MELATONIN SUPPRESSION BY LIGHT IN AFFECTIVE DISORDER

Project: Research project

Description

Affective disorder appears to be strongly influenced by genetic factors.
However, apart from recent DNA marker studies in certain families,
particular biological markers of vulnerability have yet to be confirmed.
Suppression of melatonin by light has been found to be unusually sensitive
in a small number of medications. It appears to be similarly sensitive in
some high-risk offspring of bipolars. Thus, it may be a trait marker for
certain forms of affective disorder. This work requires replication in a new population. Using a case-control
design, we propose to test melatonin suppression by light in euthymic
bipolar patients, examine its relationship to baseline melatonin rhythms on
a dark night in the same subjects, and compare light suppression in
patients to that in controls for sex, age, and season of testing. Melatonin suppression will be measured by exposing subjects to 500 lux
light between 2 A.M. and 4 A.M. and measuring plasma melatonin before and
after the light stimulus. The study will be performed on a clinical
research ward. We also propose to test reproducibility of the melatonin suppression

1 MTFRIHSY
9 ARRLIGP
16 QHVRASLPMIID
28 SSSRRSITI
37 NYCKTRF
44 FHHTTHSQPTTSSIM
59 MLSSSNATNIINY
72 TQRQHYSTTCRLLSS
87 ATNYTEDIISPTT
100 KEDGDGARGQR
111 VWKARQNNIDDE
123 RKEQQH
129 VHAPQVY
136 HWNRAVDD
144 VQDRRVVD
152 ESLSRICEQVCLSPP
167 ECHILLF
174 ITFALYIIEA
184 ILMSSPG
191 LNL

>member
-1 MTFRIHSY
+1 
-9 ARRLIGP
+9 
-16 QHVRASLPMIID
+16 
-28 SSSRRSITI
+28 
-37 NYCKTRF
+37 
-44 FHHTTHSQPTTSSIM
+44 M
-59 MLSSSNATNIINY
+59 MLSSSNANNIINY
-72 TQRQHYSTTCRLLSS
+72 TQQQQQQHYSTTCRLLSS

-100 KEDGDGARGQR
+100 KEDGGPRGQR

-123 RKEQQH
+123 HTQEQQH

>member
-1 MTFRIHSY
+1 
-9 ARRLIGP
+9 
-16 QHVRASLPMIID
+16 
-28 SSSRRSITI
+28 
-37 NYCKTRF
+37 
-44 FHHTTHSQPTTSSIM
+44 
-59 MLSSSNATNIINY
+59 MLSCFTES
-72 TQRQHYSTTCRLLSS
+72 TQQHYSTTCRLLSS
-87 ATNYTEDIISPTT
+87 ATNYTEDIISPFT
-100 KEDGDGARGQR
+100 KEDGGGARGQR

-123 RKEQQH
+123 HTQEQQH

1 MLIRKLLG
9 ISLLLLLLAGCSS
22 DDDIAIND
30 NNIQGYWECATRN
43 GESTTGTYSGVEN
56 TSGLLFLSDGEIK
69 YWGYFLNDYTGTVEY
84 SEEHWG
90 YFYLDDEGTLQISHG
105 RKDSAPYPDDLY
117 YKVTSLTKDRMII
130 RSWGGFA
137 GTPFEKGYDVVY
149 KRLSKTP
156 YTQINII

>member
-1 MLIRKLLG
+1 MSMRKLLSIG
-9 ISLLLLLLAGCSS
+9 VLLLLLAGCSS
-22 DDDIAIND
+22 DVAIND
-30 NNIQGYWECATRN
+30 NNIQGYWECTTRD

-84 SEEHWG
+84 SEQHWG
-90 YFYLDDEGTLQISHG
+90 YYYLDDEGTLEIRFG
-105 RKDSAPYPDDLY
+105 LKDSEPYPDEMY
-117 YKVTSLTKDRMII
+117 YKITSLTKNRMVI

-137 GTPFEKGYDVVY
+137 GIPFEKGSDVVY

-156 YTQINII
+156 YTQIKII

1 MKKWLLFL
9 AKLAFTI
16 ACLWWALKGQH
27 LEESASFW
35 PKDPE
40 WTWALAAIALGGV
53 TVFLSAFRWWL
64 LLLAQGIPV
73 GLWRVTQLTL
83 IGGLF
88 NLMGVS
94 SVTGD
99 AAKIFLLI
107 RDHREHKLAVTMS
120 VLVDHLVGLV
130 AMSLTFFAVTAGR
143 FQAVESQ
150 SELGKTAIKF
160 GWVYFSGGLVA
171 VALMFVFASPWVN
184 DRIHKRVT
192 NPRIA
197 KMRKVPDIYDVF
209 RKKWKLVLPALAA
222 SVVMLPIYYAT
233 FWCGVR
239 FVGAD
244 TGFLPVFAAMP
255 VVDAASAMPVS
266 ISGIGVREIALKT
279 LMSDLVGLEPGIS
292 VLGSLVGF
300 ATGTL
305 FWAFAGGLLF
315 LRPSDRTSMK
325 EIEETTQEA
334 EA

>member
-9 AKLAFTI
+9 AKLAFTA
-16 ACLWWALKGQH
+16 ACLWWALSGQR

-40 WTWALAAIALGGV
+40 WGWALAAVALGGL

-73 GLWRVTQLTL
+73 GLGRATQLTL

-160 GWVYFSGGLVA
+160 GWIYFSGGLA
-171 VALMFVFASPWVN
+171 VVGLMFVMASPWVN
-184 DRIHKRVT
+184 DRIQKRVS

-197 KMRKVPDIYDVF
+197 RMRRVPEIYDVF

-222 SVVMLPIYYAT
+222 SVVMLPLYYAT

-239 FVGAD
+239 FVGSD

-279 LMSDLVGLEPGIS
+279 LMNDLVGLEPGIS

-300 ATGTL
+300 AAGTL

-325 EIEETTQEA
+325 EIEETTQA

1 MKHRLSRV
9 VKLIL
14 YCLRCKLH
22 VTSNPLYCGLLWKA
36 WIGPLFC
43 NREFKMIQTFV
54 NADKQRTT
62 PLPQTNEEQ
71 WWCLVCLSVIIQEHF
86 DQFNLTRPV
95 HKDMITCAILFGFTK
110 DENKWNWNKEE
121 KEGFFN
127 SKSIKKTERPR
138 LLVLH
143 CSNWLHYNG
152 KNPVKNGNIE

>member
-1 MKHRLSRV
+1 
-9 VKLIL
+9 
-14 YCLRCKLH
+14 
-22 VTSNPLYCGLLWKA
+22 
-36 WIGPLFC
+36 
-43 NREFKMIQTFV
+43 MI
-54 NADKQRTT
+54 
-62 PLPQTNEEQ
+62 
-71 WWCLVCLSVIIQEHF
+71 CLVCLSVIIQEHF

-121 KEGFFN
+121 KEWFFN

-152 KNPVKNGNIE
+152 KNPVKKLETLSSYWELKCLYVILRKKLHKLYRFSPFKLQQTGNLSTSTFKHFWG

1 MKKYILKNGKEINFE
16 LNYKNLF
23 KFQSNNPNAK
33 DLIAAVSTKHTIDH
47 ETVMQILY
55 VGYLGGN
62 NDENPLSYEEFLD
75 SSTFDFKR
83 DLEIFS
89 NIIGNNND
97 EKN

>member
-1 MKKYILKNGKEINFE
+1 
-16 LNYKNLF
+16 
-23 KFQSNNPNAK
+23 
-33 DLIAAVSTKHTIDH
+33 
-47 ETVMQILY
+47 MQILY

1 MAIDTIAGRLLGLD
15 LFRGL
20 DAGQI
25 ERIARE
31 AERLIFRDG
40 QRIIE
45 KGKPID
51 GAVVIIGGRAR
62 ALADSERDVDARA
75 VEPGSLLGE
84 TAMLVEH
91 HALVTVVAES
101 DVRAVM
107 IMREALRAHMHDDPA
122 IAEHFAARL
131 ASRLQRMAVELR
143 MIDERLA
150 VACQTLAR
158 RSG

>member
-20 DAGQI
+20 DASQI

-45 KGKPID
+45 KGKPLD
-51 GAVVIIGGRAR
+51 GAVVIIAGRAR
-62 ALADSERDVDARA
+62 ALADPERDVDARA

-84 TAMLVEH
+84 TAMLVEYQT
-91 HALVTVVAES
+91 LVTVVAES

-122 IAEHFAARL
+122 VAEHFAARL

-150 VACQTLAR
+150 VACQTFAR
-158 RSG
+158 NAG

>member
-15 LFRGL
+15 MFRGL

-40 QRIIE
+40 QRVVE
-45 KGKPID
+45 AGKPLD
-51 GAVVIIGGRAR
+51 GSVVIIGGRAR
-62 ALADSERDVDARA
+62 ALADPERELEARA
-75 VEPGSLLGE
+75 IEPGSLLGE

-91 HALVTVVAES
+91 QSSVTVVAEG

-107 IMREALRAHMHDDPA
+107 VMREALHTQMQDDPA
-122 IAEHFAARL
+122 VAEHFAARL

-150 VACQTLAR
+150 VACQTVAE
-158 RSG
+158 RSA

response in volunteers and examine the effects of lithium on suppression in
patients. A group of unipolar patients would also be tested to assess the response in
another affective subgroup. These patients will also be compared with
matched controls. Confirmation of a biologic vulnerability marker for bipolar illness and
related affective conditions would be an important step in understanding
their pathophysiology. It would also be potentially useful in genetic
counselling for patients and their families.
StatusFinished
Effective start/end date4/1/903/31/95

Funding

  • National Institutes of Health
  • National Institutes of Health: $121,961.00
  • National Institutes of Health
  • National Institutes of Health: $153,325.00

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Melatonin
Mood Disorders
Light
Inpatients
Biomarkers
Genetic Markers
Lithium
Volunteers
Population

ASJC

  • Medicine(all)